FAI hit with a fine for commemorative 1916 shirts
Meanwhile, all four UK football associations have been fined for their poppy displays
Ireland stand for a minutes silence prior to their international friendly clash with Switzerland. Photo: Inpho
The FAI has had what appears to be a token fine imposed by Fifa in respect of the commemorative shirts worn by Irish players in the friendly game against Switzerland last March.
The game’s governing body has fined the association 5,000 CHF (€4,670), for the breach of regulations involved in the shirts carrying an inscription relating to the centenary of the Easter Rising, significantly less than the amounts imposed on other associations for various infractions at their disciplinary meeting.
England and Scotland have been ordered to pay almost €45,000 and €20,000 respectively over their decision to have players wear armbands with poppy symbols when the two sides met each other at Wembley.
Both of those associations are in a position to appeal the sanction if they want to but the FAI cannot on the base that their fine is less than 15,000 CHF.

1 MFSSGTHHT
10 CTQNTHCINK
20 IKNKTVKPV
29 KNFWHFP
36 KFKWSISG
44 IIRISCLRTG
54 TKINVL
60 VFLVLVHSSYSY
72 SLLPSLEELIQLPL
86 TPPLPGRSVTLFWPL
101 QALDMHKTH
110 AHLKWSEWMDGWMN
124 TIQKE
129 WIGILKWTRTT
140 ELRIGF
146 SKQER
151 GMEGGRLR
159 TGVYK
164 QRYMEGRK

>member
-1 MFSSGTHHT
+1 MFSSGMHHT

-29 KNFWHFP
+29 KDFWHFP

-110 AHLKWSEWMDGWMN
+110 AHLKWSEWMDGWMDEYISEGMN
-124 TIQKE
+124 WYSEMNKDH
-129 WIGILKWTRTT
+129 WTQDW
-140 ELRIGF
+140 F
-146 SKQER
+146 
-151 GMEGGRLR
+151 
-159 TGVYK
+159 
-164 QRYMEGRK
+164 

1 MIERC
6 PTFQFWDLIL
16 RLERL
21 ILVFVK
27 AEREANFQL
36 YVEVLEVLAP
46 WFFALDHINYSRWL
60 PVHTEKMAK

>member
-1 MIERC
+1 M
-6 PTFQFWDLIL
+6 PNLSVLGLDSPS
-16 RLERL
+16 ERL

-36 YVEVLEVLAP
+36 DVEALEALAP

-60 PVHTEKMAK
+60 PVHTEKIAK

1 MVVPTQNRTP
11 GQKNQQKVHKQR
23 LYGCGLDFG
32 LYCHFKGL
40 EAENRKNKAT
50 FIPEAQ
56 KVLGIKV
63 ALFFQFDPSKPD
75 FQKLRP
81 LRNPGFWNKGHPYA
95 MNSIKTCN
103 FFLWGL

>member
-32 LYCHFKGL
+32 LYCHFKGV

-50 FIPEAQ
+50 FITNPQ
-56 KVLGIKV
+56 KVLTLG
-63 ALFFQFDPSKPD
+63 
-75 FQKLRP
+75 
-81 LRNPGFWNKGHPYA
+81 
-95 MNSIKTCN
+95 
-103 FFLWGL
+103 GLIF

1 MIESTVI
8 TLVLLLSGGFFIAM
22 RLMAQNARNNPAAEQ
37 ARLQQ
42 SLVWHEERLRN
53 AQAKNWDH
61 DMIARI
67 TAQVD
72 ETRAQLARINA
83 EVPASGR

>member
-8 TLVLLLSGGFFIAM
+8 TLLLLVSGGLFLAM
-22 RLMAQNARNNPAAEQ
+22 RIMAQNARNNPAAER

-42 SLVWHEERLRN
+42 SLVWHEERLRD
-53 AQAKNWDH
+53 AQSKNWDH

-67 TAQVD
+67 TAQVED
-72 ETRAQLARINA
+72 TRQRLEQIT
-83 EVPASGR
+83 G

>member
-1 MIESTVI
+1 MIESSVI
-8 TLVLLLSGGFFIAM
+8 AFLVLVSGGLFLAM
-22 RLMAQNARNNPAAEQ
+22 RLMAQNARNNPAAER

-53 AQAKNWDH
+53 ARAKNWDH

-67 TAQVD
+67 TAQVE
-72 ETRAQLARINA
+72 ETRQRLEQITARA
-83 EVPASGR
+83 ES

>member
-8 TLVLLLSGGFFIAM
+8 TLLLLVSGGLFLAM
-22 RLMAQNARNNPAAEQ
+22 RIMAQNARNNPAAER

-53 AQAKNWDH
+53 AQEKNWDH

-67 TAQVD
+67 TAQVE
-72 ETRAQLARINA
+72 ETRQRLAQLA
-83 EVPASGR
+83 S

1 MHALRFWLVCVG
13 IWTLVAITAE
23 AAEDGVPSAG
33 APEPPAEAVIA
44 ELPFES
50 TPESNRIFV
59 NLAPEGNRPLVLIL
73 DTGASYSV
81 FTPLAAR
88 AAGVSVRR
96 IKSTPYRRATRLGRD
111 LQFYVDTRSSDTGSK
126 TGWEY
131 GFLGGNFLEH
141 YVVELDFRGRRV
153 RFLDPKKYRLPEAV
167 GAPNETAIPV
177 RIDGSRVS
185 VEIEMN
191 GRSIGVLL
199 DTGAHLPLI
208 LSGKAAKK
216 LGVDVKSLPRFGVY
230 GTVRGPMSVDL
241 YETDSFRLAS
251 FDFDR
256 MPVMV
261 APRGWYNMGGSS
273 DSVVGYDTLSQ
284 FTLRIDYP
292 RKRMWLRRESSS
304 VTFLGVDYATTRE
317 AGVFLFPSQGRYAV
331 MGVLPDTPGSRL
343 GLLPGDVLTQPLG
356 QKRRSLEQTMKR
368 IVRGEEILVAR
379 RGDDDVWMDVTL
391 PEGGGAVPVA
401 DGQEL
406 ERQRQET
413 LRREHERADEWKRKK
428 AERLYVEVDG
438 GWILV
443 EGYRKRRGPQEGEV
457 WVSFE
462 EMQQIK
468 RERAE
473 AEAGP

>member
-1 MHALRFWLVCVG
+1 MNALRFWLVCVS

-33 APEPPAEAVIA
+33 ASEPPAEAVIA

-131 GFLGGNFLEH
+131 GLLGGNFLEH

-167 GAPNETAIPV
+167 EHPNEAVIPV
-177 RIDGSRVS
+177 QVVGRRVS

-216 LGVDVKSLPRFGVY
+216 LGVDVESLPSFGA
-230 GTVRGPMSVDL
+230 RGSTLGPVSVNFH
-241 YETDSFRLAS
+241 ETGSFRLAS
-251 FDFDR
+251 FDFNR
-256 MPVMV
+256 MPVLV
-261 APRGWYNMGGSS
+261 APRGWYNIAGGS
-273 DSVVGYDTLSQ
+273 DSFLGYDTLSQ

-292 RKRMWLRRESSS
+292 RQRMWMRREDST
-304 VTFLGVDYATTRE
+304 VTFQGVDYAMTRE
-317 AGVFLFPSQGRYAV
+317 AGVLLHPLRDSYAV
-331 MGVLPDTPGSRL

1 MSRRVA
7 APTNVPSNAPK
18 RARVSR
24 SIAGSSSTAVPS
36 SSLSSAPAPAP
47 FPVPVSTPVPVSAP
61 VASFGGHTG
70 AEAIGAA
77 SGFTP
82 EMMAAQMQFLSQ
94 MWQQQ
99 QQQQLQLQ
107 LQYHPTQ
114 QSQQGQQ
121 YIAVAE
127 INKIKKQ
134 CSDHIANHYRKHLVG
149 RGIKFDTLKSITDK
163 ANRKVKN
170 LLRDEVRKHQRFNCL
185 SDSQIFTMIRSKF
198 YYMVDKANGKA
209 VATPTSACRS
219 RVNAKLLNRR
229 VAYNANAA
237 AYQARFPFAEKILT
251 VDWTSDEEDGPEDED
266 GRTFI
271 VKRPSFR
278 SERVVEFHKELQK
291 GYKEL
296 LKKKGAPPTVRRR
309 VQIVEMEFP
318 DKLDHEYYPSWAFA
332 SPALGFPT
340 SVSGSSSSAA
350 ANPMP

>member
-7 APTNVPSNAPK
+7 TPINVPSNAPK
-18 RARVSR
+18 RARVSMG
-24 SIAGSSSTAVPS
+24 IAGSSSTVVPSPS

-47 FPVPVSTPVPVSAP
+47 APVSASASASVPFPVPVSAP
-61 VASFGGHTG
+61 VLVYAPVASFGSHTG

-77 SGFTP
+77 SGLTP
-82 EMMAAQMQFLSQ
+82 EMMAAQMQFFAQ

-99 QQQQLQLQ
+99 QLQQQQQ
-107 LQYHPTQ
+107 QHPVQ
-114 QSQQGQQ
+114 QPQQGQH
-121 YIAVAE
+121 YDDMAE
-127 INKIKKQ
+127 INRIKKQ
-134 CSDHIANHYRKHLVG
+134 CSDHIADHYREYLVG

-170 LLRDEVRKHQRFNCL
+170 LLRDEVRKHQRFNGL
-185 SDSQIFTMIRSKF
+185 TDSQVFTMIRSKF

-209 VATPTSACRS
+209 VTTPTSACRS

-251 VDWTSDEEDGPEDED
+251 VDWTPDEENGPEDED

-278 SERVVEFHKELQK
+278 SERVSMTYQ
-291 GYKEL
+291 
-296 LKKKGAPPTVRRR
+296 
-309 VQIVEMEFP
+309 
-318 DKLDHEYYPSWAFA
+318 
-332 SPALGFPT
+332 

There had, it seemed, been a feeling in Abbotstown that the association here, which was only dragged into the controversy as a result of events in Britain, should not have been sanctioned at all given that the game was a friendly.
They were, unlike the English and Scots, unaware there would be a problem and all of the kit worn would have been approved by the match officials in advance.
There is likely to be an acceptance here, however, that Fifa felt the need to appear even handed in the entire affair and a hope that the entire matter will now finally go away.
The Scottish Football Association and the Football Association of Wales were fined 20,000 Swiss francs (£15,692) and the Irish Football Association 15,000 Swiss francs (£11,769) for related offences.